Must must must

It’s autumn holiday in Belgium. Finally, I must add.

Even though school only started the 1st of September here, eight weeks is a long time to keep going. And not just for the children, I can also really feel it. Eight weeks of rushing every morning. Eight weeks of trying not to be late. Of  getting up on time. Of getting dressed quickly. Of eating a hastened breakfast. Eight weeks of ‘we must do this and that’ and ‘we can’t be late’. The boys were really tired and weary last week. They were emotional about everything, got upset over nothing and hardly could get out of bed. I even kept them home a day and they slept and slept and slept. 
Honestly, I could feel it too. My patience was completely gone and all I wanted to do was sleep. I’d even set an alarm in the afternoon to be sure I would not fall asleep and be too late to pick the boys up again…

The holiday is well on its way and we have taken it really easy. We sleep in. Pyjamas stay on half of the day. They boys play, have fun, laugh, run, make an incredible mess, and I play with them or let them play while I read. There is nothing that we have to do. I’ts recovery time and it’s lovely. It also made me think. Why do we do this to our children? Why do they have to do so much? Why are there so many rules? Why does school start so early in the morning? Why are schools so ridiculously strict about being late, even when you have a good excuse? I never had a boss that was as strict as the schools here are. Can you imagine your boss getting upset about you being late because of a traffic jam? Or because of a unexpected sick child? As grown-ups we understand things happen.  Life is hard enough and yes, we know we are in trouble if we can’t pay our bills, but for being late at work or an appointment sometime? That is just bad luck. But I see my children grow up with a fear of being late and with a disliking for rules. They are not even four yet and it’s incredible how many things they already must do.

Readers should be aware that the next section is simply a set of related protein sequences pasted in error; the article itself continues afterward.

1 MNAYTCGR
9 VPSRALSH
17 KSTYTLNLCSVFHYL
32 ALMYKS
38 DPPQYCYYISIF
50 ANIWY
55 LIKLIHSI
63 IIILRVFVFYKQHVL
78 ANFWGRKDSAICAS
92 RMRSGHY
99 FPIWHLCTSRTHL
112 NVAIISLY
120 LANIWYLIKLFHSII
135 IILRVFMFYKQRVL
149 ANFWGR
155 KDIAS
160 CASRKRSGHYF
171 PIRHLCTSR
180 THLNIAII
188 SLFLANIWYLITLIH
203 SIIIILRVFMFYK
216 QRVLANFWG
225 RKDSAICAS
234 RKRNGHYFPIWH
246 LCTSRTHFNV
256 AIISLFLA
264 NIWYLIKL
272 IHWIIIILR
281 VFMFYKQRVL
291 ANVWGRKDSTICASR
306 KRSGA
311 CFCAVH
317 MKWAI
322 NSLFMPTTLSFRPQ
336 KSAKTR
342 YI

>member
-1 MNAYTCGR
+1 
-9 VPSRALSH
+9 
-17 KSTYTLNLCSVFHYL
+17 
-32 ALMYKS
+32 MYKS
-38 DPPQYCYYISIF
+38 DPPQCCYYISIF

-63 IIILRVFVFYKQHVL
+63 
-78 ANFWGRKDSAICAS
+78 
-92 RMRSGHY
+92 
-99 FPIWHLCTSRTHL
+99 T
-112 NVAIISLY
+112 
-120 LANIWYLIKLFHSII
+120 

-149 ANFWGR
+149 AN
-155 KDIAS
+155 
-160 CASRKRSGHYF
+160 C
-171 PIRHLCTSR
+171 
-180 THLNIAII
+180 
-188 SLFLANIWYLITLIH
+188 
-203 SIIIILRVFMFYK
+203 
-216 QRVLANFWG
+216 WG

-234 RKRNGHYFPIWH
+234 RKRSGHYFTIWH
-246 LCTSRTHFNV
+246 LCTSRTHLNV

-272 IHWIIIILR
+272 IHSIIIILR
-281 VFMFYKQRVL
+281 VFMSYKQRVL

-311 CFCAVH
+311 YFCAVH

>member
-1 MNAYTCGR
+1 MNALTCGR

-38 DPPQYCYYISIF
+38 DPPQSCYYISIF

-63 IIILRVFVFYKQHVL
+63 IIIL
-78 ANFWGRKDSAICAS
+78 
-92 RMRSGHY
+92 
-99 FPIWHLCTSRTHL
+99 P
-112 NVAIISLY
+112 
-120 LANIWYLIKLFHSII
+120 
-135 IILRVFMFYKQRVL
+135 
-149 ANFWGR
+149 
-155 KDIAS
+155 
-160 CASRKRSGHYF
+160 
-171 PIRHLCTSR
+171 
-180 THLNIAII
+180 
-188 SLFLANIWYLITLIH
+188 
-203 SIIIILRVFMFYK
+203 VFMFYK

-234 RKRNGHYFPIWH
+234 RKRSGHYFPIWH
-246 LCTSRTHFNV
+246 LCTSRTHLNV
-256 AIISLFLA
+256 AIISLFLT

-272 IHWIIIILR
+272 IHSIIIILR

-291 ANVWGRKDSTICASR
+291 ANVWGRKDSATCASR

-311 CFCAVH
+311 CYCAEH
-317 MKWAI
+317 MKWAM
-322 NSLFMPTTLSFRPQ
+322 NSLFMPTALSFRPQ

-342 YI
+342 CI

A solution to this is not easily found. Yes, I could keep them home till they are 6 and going to school is compulsory. Then they don’t have to do anything for the next years, except obey some very important safety rules (traffic etc.). They’d also miss out on a lot of great activities and on making friends.They would have no idea about the school rhythm and this whole discussion will start again when they are six.

What I can do is keep them home from school sometimes, just to recover. So far this often results in a ‘bad day’ together as the boys seem so happy to not have to do anything that they forget about all the rules we have at home.